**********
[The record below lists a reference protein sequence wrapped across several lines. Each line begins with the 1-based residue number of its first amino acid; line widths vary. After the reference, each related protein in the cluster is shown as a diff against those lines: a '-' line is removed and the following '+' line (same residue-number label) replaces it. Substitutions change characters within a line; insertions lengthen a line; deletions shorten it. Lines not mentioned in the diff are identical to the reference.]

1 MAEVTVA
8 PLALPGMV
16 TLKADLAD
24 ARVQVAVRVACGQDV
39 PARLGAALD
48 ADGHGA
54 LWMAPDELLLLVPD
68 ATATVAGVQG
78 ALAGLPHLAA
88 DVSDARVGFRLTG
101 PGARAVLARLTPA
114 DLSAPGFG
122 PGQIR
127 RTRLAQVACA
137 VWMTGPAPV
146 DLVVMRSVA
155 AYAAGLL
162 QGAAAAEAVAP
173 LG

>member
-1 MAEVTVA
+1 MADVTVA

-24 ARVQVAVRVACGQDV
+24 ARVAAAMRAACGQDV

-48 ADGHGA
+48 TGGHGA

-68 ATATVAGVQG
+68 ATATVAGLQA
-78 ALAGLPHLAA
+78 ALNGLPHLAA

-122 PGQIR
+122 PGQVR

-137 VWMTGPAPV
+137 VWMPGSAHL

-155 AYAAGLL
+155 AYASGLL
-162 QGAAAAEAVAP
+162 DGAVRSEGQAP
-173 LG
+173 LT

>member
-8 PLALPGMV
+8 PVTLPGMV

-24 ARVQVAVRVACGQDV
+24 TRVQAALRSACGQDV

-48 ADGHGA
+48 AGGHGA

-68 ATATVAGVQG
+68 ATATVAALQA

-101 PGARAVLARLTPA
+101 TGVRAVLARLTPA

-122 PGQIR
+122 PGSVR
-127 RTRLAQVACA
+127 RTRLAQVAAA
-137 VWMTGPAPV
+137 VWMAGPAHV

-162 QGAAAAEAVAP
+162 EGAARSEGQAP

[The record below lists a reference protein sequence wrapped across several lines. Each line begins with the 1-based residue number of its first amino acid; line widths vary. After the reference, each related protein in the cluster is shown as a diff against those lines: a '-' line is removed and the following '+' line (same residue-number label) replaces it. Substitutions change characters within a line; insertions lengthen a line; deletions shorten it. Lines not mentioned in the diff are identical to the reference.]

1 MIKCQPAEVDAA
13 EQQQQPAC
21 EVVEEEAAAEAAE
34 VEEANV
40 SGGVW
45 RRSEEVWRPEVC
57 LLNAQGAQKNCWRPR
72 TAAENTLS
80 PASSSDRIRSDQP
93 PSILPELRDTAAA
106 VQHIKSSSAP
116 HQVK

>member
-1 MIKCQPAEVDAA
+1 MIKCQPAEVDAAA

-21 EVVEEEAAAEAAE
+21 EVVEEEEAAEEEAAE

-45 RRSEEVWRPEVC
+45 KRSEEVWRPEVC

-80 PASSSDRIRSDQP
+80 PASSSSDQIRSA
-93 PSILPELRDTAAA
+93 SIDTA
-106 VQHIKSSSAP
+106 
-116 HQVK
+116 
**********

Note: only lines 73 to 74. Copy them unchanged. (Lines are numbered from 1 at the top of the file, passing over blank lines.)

116 HQVK

>member